Home Legislative New York Settles for Expanded Decriminalization After Adult-Use Legalization Fails

New York Settles for Expanded Decriminalization After Adult-Use Legalization Fails

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After the drama of the battle over adult-use legalization in New York – it’s happening, then it’s definitely not happening, then it may still be happening – the legislative session ended without legalization being voted on. Instead, New Yorkers will have to settle for expanded decriminalization.

Although marijuana has technically been decriminalized in New York since 1977, the new legislation will reduce fines and close the so-called “public view loophole” used by police to get around the decriminalization by getting suspects to produce cannabis in public view.

“The bill lowers the fines associated with possessing small amounts of cannabis, under 2 ounces, to be up to $200,” according to a press release from 6 different NORML chapters in the Empire State. “This bill also introduces a retroactive expungement mechanism into our criminal justice system, potentially affecting hundreds of thousands.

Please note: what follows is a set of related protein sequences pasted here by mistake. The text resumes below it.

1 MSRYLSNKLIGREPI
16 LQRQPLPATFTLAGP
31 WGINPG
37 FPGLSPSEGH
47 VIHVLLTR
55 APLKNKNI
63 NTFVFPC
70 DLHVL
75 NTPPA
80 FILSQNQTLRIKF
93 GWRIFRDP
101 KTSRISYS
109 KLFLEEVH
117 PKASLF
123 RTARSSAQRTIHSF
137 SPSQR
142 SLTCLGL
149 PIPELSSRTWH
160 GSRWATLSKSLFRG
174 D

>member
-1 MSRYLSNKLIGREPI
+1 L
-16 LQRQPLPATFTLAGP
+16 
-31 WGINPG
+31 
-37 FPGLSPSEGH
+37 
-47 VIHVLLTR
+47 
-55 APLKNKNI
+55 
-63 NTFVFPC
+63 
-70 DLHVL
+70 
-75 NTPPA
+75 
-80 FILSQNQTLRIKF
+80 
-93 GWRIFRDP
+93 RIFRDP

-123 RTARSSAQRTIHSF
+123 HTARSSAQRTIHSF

“This ‘decriminalization’ bill that is currently waiting for the Governor to sign into law, does nothing to end arrests for cannabis possession. Instead, the bill reduces penalties for public use and burning to a violation that can still ultimately lead to arrest.”

Later on in the release, several Democrat lawmakers in the state are called out by name for not doing enough. “However, Governor Cuomo along with Senator Kevin Thomas, Senator Monica Martinez, Senator John Brooks, Senator Todd Kaminsky, Senator Anna Kaplan, Senator Roxanne Persaud, Senator Shelly Mayer, Senator Jim Gaughran and Senator Toby Ann Stavisky decided not to prioritize provisions that were necessary to end and correct New York’s long history of discriminatory arrests for marijuana prohibition. Having campaigned on progressive platforms, some of which included legalization, these Democrats betrayed their constituency and the rest of their conference who all were in alignment on this issue.”

As I’ve said before – and this seems especially true for the situation in New York this year – there is a tendency among lawmakers to get bogged down in details like “social justice” and worrying about what is going to be done with tax revenues to the point where they fail to pass the very legalization that would allow these other things to be worked on.

Without legalization there are no tax revenues to worry about and minorities can keep on getting criminal records in what is a prime example of “putting the cart before the horse”. Now, New Yorkers will have to wait until at least next year before they get a chance at adult-use legalization. Unless, of course, lawmakers in the state are still fighting over tax money.

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